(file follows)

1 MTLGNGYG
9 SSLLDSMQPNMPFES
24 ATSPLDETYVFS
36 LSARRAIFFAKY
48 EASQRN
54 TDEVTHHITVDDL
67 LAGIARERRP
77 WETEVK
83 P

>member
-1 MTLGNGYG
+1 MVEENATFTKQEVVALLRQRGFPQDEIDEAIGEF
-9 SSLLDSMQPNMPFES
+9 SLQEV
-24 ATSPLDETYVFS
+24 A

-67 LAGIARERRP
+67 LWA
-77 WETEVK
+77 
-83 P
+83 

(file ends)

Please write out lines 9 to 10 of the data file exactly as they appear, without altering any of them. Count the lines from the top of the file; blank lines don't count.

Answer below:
83 P

>member